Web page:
Agathosune is therefore active—even aggressive—goodness. The English word “goodness” includes many pleasing qualities, whereas the Greek word indicates one particular quality. It is more than an excellence of character. It is character energized, expressing itself in active good. Agathosune is goodness, but it does not spare sharpness and rebuke to produce good in others. Thus God can correct, sometimes very severely, and it is goodness in action. As parents who correct their children, it is good because it helps produce responsible adults.
What is the difference between goodness and kindness (chrestotes)? Jesus showed agathosune when He cleansed the temple and drove out those who were making it a “den of thieves,” but He showed chrestotes when He was kind to Mary as she anointed His feet. The Christian needs that goodness which at the same time can be kind and strong. Like kindness, goodness is more easily observed than defined. And like kindness, it is also one of the ways in which we express Christian love.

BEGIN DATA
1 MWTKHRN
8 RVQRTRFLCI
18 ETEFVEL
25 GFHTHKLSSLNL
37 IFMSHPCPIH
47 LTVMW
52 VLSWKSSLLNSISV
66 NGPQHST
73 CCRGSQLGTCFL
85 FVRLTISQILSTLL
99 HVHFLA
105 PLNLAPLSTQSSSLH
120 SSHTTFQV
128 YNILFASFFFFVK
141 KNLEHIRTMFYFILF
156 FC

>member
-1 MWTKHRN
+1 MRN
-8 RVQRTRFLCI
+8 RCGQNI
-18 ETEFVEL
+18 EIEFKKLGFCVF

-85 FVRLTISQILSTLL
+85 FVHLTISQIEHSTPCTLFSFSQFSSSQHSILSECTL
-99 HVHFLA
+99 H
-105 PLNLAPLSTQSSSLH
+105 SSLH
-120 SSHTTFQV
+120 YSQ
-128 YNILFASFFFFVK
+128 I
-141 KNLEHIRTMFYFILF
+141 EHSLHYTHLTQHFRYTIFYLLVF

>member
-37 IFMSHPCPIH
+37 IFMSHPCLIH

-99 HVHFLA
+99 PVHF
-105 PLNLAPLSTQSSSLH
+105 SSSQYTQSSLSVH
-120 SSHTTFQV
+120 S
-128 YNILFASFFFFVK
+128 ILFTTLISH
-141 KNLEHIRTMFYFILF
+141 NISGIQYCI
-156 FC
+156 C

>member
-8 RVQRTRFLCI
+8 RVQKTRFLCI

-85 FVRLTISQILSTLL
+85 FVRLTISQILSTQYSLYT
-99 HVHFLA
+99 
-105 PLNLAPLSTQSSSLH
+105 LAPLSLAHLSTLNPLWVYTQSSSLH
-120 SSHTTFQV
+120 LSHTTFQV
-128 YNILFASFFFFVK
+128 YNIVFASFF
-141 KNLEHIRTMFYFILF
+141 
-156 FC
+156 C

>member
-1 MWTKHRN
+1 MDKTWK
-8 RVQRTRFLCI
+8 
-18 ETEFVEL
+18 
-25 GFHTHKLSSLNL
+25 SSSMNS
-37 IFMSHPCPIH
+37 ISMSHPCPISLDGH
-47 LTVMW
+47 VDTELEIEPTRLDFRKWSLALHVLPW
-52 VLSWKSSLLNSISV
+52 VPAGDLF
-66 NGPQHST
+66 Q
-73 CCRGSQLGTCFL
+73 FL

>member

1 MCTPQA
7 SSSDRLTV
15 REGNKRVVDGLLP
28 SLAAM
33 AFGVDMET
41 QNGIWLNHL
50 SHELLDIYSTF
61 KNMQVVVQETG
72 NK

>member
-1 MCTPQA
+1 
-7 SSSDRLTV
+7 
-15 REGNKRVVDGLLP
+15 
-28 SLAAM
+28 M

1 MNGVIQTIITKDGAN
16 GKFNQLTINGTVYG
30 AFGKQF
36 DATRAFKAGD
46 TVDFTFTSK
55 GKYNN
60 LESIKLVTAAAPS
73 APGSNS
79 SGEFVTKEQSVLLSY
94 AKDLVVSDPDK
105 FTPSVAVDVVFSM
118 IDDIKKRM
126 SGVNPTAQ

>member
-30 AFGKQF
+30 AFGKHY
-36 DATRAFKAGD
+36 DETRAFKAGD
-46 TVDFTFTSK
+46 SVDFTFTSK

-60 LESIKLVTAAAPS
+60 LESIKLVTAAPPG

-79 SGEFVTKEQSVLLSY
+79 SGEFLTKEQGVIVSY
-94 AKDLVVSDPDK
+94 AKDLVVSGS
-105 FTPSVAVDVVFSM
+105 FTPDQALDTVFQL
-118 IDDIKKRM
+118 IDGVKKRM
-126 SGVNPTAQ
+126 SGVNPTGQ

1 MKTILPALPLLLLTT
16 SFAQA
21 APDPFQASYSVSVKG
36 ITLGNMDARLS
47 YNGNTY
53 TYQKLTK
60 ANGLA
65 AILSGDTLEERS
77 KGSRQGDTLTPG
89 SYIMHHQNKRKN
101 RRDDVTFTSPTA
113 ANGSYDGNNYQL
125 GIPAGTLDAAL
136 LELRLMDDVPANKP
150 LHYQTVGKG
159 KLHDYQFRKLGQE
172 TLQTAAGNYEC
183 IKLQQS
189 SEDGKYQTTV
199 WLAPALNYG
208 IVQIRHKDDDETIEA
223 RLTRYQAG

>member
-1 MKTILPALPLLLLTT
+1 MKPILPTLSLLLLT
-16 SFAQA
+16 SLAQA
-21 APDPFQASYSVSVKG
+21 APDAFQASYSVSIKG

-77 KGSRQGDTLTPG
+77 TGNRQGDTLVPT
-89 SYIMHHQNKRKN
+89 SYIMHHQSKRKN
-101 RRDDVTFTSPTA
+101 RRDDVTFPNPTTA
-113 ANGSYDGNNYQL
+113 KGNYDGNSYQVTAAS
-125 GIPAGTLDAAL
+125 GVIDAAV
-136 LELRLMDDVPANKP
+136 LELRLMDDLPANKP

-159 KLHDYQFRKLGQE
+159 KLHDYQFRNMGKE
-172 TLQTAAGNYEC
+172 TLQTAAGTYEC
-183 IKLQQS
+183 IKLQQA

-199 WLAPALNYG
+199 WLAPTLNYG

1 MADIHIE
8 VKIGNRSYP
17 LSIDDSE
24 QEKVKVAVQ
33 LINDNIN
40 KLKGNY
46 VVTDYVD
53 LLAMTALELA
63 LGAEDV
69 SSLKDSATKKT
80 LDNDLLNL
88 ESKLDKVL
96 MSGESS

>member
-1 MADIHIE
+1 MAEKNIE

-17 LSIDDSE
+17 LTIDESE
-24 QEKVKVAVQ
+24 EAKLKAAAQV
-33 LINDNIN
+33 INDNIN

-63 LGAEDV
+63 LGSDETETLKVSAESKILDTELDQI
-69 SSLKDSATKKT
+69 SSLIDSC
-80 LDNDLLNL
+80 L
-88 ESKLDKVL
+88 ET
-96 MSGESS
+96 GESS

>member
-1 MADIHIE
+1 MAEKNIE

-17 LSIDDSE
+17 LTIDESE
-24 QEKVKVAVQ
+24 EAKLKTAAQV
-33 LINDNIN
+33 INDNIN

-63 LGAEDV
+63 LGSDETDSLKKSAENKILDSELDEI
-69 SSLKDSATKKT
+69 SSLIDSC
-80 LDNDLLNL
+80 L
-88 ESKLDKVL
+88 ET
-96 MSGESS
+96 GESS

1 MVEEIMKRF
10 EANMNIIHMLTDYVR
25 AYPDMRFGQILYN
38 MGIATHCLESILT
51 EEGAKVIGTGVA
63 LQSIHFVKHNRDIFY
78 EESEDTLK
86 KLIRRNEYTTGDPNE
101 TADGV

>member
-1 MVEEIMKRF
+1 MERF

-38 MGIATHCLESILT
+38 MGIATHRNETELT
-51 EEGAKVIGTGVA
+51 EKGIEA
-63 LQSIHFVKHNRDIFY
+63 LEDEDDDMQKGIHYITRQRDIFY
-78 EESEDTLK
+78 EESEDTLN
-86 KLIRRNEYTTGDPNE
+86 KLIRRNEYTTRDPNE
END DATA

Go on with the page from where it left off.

Ephesians 5:9—(for the fruit of the Spirit is in all goodness, righteousness, and truth),
Romans 15:14—Now I myself am confident concerning you, my brethren, that you also are full of goodness, filled with all knowledge, able also to admonish one another.
Biblical goodness is always, under every circumstance, beneficial. Though he had not yet been to Rome at the writing of his epistle, Paul evidently understood that he was writing to an unusually strong congregation. He was so confident that they had a strong and sincere desire to do the right thing that he wrote that they were full of goodness and filled with all knowledge.